A third plate element 13 (FIG. 7), a spacer plate 14 (FIG. 8), a first plate element 15 (FIG. 5), a spacer plate 14, a second plate element 16 (FIG. 6), a spacer plate 14, a first plate element 15, a spacer plate, and a third plate element 13. Thus, there is a single so-called second plate element 16, and there are two so-called first plate elements 15 and two third plate elements 13, the stack being symmetrical about the centrally positioned plate element 16. However, the stack might be arranged such that it is symmetrical about any other plate element or group of plate elements. Symmetry as such is not important, it being important only that adjacent plate elements carry counterflowing streams, as indicated in FIG. 3B.

The above described plate arrangement is shown in the drawings for the sake of simplicity, but it would be more usual for the arrangement to be repeated a number of times (say ten times) within the one stack. Then, using reference numerals only, a plate arrangement might be: plates 13-14-15-14-16-14-15-14-13-14-15-14- 16-14-15-14-13--- etc.)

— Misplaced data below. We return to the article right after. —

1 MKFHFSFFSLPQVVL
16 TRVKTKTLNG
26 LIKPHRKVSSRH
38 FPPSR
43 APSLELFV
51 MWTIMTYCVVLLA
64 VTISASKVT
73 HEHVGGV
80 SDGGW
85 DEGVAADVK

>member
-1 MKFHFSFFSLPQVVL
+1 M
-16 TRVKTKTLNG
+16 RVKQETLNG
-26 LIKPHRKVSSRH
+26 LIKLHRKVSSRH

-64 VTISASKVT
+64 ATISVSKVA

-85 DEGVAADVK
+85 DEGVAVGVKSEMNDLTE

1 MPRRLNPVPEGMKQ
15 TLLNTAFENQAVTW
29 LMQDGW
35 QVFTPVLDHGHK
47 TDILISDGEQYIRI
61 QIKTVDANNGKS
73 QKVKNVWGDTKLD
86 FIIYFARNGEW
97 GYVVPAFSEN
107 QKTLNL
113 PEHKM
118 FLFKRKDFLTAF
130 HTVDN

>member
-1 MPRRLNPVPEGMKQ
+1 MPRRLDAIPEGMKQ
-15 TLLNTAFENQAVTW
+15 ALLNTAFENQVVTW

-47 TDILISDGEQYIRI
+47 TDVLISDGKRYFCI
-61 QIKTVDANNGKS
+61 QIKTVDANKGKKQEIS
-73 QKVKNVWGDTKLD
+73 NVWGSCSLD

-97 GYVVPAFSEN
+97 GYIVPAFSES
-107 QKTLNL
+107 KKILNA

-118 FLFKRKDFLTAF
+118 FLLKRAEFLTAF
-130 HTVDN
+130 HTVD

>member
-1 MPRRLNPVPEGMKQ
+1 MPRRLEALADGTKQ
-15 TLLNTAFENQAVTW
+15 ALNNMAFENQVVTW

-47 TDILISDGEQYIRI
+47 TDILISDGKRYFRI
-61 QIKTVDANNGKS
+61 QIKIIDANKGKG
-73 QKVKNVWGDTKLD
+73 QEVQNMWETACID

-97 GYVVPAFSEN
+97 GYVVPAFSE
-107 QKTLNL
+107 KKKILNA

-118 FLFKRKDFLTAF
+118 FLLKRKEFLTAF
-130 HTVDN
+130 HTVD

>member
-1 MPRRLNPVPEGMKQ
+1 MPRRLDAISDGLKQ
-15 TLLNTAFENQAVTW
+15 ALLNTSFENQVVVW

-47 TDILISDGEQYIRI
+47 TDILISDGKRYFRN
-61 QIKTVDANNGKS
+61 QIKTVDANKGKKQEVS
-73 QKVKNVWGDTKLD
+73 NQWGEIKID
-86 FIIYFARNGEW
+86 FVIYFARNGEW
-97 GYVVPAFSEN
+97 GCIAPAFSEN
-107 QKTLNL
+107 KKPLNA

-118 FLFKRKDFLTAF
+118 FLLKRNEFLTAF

The function(s) performed by the various plate elements can best be seen from the schematic representation as shown in FIG. 3B and from FIG. 4, the former Figure omitting the various spacer plates 14 for convenience of description.

A strong aqueous ammonia solution (i.e. high ammonia concentration) is delivered to the device 10 by way of a port 17 and it flows downwardly through a first channel region 18 in the first plate elements 15 to enter a chamber 19 which is formed by an aperture within each of the plate elements and the spacers 14. Ammonia vapour which rises from the chamber passes upwardly through a second channel region 20 in the second plate element 16 and exits from the device by way of a port 21. Any condensate which forms in the second channel region 20 gravitates back to the chamber 19. The residual weak aqueous ammonia solution is conveyed from the chamber 19, by way of an external conduit 22 which couples with ports 23 and 24, and such solution is directed upwardly through a third channel region 25 in each of the third plate elements 13. The weak solution exits from the device by way of a port 26. Heat for vapourising at least a portion of the ammonia in the fluid stream in channel region 18 is obtained from a heating fluid which is directed through a fourth (lower) channel region 27 in each of the third plate elements 13, and further heat is transferred through the device to the fluid stream in channel region 18 from the vapour stream in channel region 20 and from the liquid stream in channel region 25. The heating fluid which is passed through the channel regions 27 is obtained from an external source (e.g. a solar energy collector system) and is directed into and from the device 10 by way of ports 28 and 29.